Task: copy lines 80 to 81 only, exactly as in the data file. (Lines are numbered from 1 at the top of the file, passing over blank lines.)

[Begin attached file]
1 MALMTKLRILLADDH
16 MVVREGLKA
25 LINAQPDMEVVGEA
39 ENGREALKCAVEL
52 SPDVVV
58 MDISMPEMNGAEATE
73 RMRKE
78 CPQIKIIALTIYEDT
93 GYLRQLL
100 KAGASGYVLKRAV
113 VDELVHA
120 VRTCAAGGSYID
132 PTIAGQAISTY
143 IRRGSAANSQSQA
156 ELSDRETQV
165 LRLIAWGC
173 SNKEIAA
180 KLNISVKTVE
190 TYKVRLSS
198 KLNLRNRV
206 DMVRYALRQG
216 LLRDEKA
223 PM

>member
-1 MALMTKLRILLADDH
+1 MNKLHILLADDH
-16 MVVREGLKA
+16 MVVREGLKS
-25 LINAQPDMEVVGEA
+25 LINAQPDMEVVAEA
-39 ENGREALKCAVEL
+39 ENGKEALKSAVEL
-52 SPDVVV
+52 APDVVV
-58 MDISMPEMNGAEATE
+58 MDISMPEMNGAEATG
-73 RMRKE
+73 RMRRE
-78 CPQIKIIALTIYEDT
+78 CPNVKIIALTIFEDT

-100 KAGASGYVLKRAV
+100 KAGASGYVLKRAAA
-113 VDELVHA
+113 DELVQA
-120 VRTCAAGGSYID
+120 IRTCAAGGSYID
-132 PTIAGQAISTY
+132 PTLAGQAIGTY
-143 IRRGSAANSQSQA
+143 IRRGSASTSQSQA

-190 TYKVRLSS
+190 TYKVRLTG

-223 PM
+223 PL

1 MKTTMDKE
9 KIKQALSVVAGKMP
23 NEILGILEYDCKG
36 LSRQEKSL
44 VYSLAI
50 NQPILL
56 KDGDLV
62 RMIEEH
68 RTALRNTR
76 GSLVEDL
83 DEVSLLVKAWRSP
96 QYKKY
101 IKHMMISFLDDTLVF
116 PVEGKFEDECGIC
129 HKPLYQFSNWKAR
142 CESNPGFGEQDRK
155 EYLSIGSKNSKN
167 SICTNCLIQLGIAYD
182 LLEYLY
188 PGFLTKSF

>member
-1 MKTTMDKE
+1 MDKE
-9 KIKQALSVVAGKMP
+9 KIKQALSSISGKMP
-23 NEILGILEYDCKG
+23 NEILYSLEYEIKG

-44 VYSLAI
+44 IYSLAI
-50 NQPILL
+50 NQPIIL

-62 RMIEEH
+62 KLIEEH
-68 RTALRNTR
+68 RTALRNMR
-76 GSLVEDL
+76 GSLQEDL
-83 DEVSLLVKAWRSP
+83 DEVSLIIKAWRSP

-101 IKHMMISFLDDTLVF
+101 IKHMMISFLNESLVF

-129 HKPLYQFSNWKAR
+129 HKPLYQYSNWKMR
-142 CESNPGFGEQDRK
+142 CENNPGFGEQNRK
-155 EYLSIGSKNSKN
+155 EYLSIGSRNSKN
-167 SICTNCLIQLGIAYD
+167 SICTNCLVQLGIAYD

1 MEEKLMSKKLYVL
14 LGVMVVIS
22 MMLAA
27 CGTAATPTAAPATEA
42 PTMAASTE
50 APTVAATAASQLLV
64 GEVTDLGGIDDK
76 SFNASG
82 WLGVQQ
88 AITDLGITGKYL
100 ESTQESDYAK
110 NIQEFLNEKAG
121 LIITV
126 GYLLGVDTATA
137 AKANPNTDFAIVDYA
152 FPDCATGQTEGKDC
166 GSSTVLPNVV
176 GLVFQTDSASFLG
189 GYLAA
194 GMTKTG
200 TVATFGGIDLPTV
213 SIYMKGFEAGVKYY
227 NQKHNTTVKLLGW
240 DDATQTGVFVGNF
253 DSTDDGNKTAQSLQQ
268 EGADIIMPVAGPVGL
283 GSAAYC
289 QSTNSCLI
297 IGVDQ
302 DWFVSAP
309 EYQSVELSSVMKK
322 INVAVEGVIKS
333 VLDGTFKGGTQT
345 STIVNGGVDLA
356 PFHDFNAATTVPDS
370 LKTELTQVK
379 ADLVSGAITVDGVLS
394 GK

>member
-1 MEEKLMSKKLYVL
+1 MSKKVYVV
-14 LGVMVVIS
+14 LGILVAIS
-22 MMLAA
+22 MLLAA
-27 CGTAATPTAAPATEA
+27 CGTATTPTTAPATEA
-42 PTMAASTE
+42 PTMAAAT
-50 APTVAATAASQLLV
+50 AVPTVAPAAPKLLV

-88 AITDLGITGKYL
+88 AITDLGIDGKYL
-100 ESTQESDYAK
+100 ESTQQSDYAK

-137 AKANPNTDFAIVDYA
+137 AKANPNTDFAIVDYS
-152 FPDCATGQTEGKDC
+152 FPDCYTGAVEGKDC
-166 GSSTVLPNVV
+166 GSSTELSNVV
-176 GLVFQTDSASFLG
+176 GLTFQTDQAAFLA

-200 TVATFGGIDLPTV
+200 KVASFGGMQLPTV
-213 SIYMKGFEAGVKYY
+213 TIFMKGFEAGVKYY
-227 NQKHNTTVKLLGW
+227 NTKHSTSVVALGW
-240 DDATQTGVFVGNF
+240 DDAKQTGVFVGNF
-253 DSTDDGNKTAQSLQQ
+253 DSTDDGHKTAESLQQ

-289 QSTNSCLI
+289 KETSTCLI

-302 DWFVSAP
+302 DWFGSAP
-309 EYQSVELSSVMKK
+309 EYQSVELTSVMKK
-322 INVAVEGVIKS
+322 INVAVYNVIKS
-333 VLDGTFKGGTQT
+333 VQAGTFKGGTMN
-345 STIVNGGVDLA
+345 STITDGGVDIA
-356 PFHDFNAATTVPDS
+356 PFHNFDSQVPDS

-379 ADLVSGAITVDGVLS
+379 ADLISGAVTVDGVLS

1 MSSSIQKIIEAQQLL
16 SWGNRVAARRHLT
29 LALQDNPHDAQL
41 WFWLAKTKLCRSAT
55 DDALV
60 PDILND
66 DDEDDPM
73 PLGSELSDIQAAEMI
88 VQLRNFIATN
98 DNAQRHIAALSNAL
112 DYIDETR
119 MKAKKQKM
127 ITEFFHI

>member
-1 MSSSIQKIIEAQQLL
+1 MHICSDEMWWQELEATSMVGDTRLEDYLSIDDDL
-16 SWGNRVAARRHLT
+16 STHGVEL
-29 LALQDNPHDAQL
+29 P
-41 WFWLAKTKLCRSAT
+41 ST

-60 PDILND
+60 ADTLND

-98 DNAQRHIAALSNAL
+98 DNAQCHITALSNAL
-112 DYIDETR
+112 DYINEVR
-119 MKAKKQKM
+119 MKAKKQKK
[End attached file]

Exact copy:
-23 NEILGILEYDCKG
+23 NEILYSLEYEIKG